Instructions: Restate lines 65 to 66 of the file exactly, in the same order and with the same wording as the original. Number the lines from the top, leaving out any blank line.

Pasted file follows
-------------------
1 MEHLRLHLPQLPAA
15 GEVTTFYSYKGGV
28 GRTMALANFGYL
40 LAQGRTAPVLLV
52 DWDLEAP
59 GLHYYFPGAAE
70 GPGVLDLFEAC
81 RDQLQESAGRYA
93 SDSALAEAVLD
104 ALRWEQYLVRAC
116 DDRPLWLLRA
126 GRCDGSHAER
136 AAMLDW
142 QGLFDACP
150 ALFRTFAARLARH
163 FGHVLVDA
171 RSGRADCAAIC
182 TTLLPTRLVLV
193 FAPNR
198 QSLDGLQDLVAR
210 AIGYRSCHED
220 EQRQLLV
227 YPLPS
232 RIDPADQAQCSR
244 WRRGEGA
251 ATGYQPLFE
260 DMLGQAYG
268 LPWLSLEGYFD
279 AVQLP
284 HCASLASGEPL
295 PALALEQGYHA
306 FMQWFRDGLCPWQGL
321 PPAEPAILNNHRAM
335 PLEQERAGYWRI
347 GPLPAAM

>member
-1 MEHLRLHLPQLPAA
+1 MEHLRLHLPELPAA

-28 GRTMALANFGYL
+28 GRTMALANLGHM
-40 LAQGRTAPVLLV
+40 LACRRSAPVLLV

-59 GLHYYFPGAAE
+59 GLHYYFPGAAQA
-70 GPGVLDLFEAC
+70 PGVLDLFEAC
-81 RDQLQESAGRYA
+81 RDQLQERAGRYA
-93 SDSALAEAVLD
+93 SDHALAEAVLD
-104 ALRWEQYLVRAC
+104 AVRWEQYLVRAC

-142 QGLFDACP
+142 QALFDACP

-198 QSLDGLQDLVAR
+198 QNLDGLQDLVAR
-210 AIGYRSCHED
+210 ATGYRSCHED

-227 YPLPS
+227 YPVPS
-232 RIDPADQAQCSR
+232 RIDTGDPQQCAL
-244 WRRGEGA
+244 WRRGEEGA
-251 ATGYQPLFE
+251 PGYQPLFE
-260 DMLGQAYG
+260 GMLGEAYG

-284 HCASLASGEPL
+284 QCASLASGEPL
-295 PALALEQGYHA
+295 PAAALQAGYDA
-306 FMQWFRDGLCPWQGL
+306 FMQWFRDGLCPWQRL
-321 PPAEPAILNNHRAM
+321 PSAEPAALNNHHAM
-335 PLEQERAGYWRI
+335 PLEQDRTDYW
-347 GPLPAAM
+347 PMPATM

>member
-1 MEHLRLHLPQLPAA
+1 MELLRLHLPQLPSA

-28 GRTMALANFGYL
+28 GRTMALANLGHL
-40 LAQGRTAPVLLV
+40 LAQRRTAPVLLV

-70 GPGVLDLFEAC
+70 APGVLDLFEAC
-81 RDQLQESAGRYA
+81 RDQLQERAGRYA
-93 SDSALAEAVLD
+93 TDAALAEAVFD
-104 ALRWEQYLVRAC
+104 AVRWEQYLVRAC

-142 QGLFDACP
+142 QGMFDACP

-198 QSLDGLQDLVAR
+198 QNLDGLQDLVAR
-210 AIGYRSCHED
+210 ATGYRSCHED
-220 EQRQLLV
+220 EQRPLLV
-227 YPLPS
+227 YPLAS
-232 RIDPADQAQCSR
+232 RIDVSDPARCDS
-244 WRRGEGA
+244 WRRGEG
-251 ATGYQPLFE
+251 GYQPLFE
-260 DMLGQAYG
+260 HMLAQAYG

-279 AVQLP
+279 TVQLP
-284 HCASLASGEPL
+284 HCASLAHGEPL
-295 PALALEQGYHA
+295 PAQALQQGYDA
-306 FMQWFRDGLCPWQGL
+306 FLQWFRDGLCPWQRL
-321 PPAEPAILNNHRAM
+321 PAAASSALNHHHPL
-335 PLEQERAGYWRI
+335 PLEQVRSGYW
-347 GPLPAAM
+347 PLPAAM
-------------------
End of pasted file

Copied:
-251 ATGYQPLFE
+251 PGYQPLFE